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. After 3 months on a diet, Lisa had lost 12% of her original weight. She lost 21 pounds. What was Lisa's original weight?
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I start with an easy one. carbon nanotubes woven into a long filament like a string
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what is system testing?
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preparation of nanomaterial
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Yes, Nanotechnology has a very fast field of applications and their is always something new to do with it...
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In this morden time nanotechnology used in many field . 1-Electronics-manufacturad IC ,RAM,MRAM,solar panel etc 2-Helth and Medical-Nanomedicine,Drug Dilivery for cancer treatment etc 3- Atomobile -MEMS, Coating on car etc. and may other field for details you can check at Google
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anybody can imagine what will be happen after 100 years from now in nano tech world
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after 100 year this will be not nanotechnology maybe this technology name will be change . maybe aftet 100 year . we work on electron lable practically about its properties and behaviour by the different instruments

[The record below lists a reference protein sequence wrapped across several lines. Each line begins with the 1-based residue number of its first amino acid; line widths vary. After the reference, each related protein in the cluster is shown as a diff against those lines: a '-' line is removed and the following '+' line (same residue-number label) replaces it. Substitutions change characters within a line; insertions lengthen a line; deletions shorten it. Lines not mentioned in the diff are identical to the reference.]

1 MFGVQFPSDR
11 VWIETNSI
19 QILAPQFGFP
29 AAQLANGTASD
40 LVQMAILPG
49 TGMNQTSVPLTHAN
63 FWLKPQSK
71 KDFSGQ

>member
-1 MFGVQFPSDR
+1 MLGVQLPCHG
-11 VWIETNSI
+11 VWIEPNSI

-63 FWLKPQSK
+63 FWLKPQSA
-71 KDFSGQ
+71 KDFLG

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name doesn't matter , whatever it will be change... I'm taking about effect on circumstances of the microscopic world
Prasenjit
how hard could it be to apply nanotechnology against viral infections such HIV or Ebola?
Damian
silver nanoparticles could handle the job?
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Prasenjit Reply
At high concentrations (>0.01 M), the relation between absorptivity coefficient and absorbance is no longer linear. This is due to the electrostatic interactions between the quantum dots in close proximity. If the concentration of the solution is high, another effect that is seen is the scattering of light from the large number of quantum dots. This assumption only works at low concentrations of the analyte. Presence of stray light.
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the Beer law works very well for dilute solutions but fails for very high concentrations. why?
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Source:  OpenStax, A parent's guide to band. OpenStax CNX. Jun 25, 2007 Download for free at http://cnx.org/content/col10428/1.1